Sunday, June 10, 2007

The Pod People are coming! Will YOU be the next to be assimilated?

Two articles that would have Miles Bennell saying, "I warned you!!"

From a recent CBS NEWS item:

PALO ALTO, Calif. - "Palo Alto City Council members won't have to turn their frowns upside down.

"The council had tried to do away with frowning as part of a proposed code of conduct during public meetings. But on Monday, council members voted unanimously to adopt the code but remove language discouraging elected officials from using facial expressions that show 'disagreement or disgust' at public meetings.

"The broad proposal on body language, which critics said could be interpreted as infringing on the First Amendment's guarantee of free expression, made the council the butt of many jokes.

"The intent, said council member Judy Kleinberg, was to eliminate intimidation that arises when colleagues act aggressively or rudely.

"Council member Nancy Lytle wrote a memo suggesting the code be reworded to ask for 'respectful silence and decorum, paying and showing signs of attention while colleagues, staff or public have the floor.'

But council member Jack Morton said that wording won't work either.

“ 'I don't think it's appropriate for a city council to limit any form of expression — or require a positive form of expression,' he said."

And from the Associated Press:

Pastor preaches against complaining

KANSAS CITY, Missouri (AP) -- "The Rev. Will Bowen tries not to complain. He wants everyone else to stop carping, too -- all 6 billion of us on the planet.

"And his message, first preached in a sermon at his small suburban church, has caught on -- even though some critics note complaining serves an important function.

"Last July, Bowen challenged worshippers at Christ Church Unity to quit complaining as a way to bring more prosperity into their lives. The congregation is part of the Association of Unity Churches, which offers what it calls 'practical Christianity' -- a way of life leading to health, prosperity, happiness and peace of mind.

" 'When you're focusing your attention on what's wrong or complaining, you're going to get more of what you're complaining about,' Bowen says.

"Positive thinking is not a new concept, but Bowen's spin came with a contemporary twist: the silicone bracelet. At the July sermon, Bowen handed out about 250 purple bracelets he wanted his congregants to use to remind themselves to stop complaining, criticizing or gossiping. Sarcasm was another no-no.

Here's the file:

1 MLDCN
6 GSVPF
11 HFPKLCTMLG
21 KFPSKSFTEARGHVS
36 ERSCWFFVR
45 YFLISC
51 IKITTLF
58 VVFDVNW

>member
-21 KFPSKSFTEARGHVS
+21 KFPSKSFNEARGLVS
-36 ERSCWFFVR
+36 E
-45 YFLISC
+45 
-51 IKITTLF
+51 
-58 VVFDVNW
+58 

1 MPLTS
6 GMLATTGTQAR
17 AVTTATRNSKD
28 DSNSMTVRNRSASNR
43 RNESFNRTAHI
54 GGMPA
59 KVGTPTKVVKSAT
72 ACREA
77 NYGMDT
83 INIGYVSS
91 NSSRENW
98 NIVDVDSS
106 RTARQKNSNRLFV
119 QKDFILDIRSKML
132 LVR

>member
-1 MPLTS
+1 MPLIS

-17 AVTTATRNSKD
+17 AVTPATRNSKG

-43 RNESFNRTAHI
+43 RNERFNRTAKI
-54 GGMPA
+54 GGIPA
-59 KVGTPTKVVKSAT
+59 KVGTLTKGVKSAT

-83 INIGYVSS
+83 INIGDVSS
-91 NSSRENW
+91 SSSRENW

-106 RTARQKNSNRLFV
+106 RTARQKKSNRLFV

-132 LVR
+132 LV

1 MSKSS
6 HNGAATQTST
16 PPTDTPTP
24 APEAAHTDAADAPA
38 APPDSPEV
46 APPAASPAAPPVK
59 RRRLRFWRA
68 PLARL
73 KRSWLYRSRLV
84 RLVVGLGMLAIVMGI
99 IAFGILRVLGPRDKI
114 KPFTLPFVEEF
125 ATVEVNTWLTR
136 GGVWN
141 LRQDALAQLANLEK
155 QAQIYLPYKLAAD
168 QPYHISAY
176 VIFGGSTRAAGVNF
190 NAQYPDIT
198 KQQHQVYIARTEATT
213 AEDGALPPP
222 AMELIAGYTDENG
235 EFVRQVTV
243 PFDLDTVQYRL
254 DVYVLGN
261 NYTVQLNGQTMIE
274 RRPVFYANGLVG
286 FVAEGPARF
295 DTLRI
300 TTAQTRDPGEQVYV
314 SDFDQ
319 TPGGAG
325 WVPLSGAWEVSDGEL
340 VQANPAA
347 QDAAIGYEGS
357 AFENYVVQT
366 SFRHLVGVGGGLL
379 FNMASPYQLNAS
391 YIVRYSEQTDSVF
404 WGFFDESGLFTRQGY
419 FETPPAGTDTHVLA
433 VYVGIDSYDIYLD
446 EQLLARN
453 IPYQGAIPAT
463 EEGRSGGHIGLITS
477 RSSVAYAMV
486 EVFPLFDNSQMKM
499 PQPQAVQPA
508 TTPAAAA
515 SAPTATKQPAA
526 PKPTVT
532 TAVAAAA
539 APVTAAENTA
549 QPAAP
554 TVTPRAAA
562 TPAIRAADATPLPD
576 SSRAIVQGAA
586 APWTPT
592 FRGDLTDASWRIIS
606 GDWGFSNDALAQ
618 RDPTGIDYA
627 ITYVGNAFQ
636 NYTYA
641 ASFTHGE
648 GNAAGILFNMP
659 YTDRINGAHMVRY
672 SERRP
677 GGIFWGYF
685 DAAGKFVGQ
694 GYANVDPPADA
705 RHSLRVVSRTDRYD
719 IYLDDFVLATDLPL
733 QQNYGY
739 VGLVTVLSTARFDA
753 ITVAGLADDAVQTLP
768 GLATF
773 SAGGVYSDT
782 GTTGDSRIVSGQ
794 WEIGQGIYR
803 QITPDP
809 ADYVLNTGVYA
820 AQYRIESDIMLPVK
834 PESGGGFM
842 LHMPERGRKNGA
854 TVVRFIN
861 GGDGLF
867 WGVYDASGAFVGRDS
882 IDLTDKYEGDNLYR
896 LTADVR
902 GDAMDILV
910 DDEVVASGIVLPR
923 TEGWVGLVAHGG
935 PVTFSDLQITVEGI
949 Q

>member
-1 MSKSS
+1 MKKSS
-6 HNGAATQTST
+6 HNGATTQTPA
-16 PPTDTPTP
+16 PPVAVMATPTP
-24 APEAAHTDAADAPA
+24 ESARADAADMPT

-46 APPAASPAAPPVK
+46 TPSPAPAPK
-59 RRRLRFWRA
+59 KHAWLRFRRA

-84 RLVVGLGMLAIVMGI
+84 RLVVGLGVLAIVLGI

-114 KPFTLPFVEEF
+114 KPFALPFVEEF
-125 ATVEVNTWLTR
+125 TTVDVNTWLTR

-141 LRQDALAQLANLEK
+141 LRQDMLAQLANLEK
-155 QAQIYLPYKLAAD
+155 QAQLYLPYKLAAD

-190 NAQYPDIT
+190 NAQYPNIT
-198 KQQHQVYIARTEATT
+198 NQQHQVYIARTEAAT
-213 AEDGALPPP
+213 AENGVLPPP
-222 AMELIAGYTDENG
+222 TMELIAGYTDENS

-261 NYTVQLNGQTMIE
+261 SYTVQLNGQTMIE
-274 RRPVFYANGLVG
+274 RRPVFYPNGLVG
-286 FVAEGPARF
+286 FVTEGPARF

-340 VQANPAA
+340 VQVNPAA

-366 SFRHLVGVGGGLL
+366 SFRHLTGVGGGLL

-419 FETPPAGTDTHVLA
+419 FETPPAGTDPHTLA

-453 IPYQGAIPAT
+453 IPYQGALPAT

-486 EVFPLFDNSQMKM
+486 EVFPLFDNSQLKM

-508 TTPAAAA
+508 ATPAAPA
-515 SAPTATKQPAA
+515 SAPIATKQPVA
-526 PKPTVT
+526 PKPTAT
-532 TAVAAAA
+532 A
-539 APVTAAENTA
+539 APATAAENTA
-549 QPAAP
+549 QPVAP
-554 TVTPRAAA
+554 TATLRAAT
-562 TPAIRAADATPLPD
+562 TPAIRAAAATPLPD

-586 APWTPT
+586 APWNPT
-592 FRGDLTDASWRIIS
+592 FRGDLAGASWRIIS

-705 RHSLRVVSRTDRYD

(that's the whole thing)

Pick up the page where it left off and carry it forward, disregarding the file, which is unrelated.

"He challenged them to refrain from complaining for 21 days because, he said, that is how long it takes to break habits. Whenever they found themselves failing they were to switch the bracelet to the other wrist and start over.

" 'Complaining draws all of its essence from negativity," the 47-year-old Bowen says. 'When you complain, you do it typically to attract attention or sympathy. It's you saying, "There's something wrong with me." You're sending out this vibrational energy into the universe that you're a victim, and the universe responds with more negativity."

"Bowen thought the challenge would be easy for him since he's a "positive minister guy." But he broke three bracelets after moving them from wrist to wrist so many times before making his 21 days. It took him nearly three months.

"The bracelets and the no-complaining challenge were a hit with church members, who came back looking for more bracelets, which the church gives out free. People at their offices wanted them. Family, friends, students wanted the purple bracelet and to take the 21-day challenge...By October, reporters came calling. After the initial burst of publicity, the church sent out more than 1 million free bracelets. Requests came in via the church's Web site from around the world -- Russia, South America, Asian countries. Some Pentagon employees began using the bracelets, which they kept on their desks because they were not allowed to wear them, says Tom Alyea, a church board member who has been coordinating the no-complaining effort with Bowen.

"But Barbara S. Held, psychology professor at Bowdoin College in Brunswick, Maine, says Bowen's approach is misguided. Complaining is an important, necessary tool for some people, she said.

"Held, author of the book 'Stop Smiling, Start Kvetching: A 5-Step Guide to Creative Complaining," says people cope in different ways and some people need to vent. 'The tyranny of the positive attitude in America, which Reverend Bowen wants to spread to the entire world' can actually hurt some people, she says.

"The research is compelling. When you force people to use a coping style that goes against their nature their functioning goes down," she says. "I'm not pushing pessimism. I'm saying let people cope in the way they cope and don't make them feel defective."

"Since Bowen's appearance on "The Oprah Winfrey Show" in March, volunteers have taken orders for more than 4 million bracelets. They've been coming in to the Web site at about 1,000 a day, Alyea says.

"The bracelets are free, but the church includes a donation envelope in each packet it sends out. Bowen will not say how much the bracelets cost the church or what the donations amount to...But so far, contributions are keeping up with costs, he says.

"A book, 'A Complaint Free World', is due in October, and Bowen's next goal is a nationwide 'No Complaining' day, preferably the day before Thanksgiving.

"Held likely wouldn't support that idea. 'If they want to stop complaining and be optimistic and look on the bright side, fine....But why cram the agenda down everybody's throat? You don't see the kvetchers and complainers saying that everybody has to complain.' "

Copyright 2007 The Associated Press. All rights reserved.

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